What's behind this woman's intolerably itchy rash?
The itching on a pregnant woman’s abdomen had become intense – Dr Mike Wyndham explains how he found the cause
The itching on a pregnant woman's abdomen had become intense – Dr Mike Wyndham explains how he found the cause
This woman was 28 weeks' pregnant when she first presented with an extremely itchy rash on her abdomen, arms and legs. It had been getting rapidly worse and was particularly bothersome at night. She had resorted to hot showers which seemed to only make things worse. The rash was bright red and slightly raised. Clinically, it resembled an acute eczema, although I couldn't identify why she may have developed it. I suggested using betamethasone 0.1% ointment twice a day with an emollient at other times.
A week later she came in again. The treatment had made no impact and, in fact, things were much worse. The itching had become intense and she hadn't slept for much of the previous week. The rash appeared more profound on her abdomen and some blisters appeared to be developing. Surprisingly, this could be seen on the feet as well as the arms. There was a pustular appearance to the rash on the feet which was the latest of the skin lesions.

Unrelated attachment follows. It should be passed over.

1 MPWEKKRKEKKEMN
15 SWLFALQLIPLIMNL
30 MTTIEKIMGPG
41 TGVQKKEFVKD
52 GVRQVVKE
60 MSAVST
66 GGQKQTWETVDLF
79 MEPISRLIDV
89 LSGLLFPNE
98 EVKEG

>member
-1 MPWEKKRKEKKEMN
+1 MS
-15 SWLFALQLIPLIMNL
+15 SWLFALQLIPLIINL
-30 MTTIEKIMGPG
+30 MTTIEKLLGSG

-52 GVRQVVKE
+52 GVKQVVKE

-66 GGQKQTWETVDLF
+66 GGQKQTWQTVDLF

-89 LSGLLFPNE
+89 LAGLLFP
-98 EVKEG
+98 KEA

Although I'd been confident about the eczema diagnosis based on the symptoms, she had never suffered eczema before and there was no obvious precipitating cause. But what was the explanation for the blisters? They were tense and resembled pemphigoid.
• Pustular psoriasis (appearance of the foot)
• Pemphigoid gestationis (formerly herpes gestationis)
• Pruritic urticarial papules and plaques of pregnancy (PUPPP)
• Bullous pemphigoid
The appearances on the feet certainly had the appearance of pustular psoriasis with the vesicles at different stages but the rest of the rash did not resemble a generalised pustular psoriasis. Bullous pemphigoid usually affects people in the middle to older age group and so made the diagnosis unlikely.
PUPPP – also known as polymorphic eruption of pregnancy – usually affects the striae and most often does not involve the umbilical region. The vesicles are small which is against the appearance seen on the foot and limbs.
Getting on the right track
Pemphigoid gestationis is a condition that can occur at any stage in pregnancy. Vesicles may coalesce to form blisters and the periumbilical region is affected in around 90% of women. The rash tends to spread peripherally affecting the face, palms and soles.
So the history and appearance of the rash fitted strongly with the diagnosis. But it's thought to occur in perhaps only one in every 25,000 pregnancies and so a skin biopsy was needed. The diagnosis was confirmed and the patient was started on prednisolone.
The condition may recur in subsequent pregnancies and with the use of oral contraception.
Dr Mike Wyndham is a GP in Edgware, north London
Abdominal rash Foot rash